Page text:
The "Perfect Storm"

Jaffar Alfardan, MD; Frank H. Wians, Jr., PhD, MT(ASCP); Robert F. Dons, MD, FACE; Kathleen Wyne, MD, PhD, FACE


Lab Med. 2005;36(11):700-704. 

In This Article


Patient: 60-year-old African-American woman.

Chief Complaint: Exacerbation of tremors, sweating, and palpitations over the past week.

History of Present Illness: This patient presented to the emergency department (ED) with nausea, vomiting, watery diarrhea, sweating, tremor, jitteriness, chills, and palpitations of 1 week duration. The patient reported a 60-pound weight loss during the past 2-year period, chronic thinning of hair, and intermittent palpitations. She reported no shortness of breath, cold or heat intolerance, eye changes, difficulty swallowing, or current use of any medications.

Medical History: The patient reported no history of diabetes, hypertension, or heart disease. A review of her medical record indicated that she had presented 2 years earlier with a diffusely enlarged thyroid gland and was diagnosed with hyperthyroidism. At that time, she was admitted to the hospital and treated with propylthiouracil (PTU), steroids, and beta-blockers, but was subsequently lost to follow up.

Family History: Her father had hyperthyroidism and a daughter has Grave's disease. There was no family history of hypertension, diabetes mellitus, or coronary heart disease.

Physical Examination: The patient was diaphoretic, cachectic, and had icteric sclera. Her vital signs were: temperature, 36.2°C (97.2°F); blood pressure, 160/103 mmHg; pulse (heart rate), 196 beats per minute (bpm); and respiratory rate, 16 breaths per minute. She had a non-tender enlarged thyroid with a right side nodule and bilateral bruit. Cardiac examination revealed a Grade III/IV systolic murmur radiating to the axilla and an elevated jugular venous pressure. A prominent tremor in the extremities was noted.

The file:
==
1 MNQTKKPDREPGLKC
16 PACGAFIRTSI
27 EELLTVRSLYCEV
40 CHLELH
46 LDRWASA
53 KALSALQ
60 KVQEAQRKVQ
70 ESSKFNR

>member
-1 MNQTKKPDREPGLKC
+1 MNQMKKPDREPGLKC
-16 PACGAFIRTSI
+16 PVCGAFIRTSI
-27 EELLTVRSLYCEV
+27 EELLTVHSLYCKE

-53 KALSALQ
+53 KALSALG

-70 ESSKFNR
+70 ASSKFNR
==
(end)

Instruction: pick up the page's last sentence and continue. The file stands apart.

Principal Laboratory Findings: Table 1 .

Additional Diagnostic Testing: Chest x-ray demonstrated a small bilateral pleural effusion with prominent pulmonary vasculature. An electrocardiogram (ECG) demonstrated atrial fibrillation while an echocardiogram showed decreased right and left ventricular function and a left ventricular ejection fraction (LVEF) of only 15% (normal: >50%). A computed tomography (CT) scan, without contrast, of her head was negative for any evidence of bleeding.